- Making News: Supreme Court Upholds Oregon Assisted Suicide Law
In a 6-to-3 vote, with Chief Justice John Roberts dissenting, the US Supreme Court today upheld Oregon's Death with Dignity Law. Stephen Henderson, who reports on the court for Knight-Ridder newspapers, says the decision prohibiting the use of the Controlled Substances Act to impede assisted suicide is, in essence, a slap at executive assertions of power.
- Reporter's Notebook: Domestic Spying Increasingly Criticized
Yesterday, in a speech sponsored by liberal and conservative groups, Al Gore said that President Bush "has been breaking the law, repeatedly and insistently." The former Vice President called for a special counsel to investigate domestic surveillance by the National Security Agency without a judicial warrant. Meantime, two civil rights groups have filed suit against the practice, and FBI agents say it may be a waste of time. That's according to today's New York Times in an article co-authored by Eric Lichtblau.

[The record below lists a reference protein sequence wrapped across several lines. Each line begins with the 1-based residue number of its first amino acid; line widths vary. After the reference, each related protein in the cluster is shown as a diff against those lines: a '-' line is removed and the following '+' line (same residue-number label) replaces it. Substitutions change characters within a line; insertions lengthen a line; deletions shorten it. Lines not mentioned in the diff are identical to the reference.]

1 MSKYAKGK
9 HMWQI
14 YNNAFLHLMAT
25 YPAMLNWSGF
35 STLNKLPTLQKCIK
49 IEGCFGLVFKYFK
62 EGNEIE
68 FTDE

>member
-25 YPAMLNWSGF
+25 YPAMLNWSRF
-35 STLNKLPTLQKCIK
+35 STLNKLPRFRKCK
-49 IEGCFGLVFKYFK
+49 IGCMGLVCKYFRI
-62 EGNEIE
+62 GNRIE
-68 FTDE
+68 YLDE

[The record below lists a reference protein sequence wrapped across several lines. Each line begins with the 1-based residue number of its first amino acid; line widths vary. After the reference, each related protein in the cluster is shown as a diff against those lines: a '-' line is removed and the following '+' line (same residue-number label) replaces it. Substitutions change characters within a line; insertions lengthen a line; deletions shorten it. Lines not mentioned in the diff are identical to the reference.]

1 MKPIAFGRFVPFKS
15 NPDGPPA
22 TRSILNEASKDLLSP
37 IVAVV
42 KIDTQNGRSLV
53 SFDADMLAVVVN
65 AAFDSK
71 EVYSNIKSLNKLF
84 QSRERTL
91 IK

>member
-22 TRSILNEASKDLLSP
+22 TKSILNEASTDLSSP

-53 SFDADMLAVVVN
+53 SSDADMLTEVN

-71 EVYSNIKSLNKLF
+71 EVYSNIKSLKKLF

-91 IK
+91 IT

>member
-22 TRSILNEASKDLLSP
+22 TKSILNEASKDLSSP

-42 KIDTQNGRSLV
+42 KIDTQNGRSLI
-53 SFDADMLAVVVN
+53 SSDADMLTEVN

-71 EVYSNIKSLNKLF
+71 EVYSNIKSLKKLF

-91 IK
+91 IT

FROM THIS EPISODE
Nanotechnology means manipulating atoms to make things that are a thousand times smaller than the diameter of a human hair. Most Americans may never have heard of it, but it's already an important part of many consumer products. Cosmetics, stain-resistant fabrics, golf balls and computers all contain these manufactured components that are invisible to the human eye. Medical cures and pollution controls could be next, producing a one trillion-dollar industry by 2015--unless some unexpected crisis erodes public confidence. What are the benefits and possible risks of Nanotechnology? What about oversight and accountability?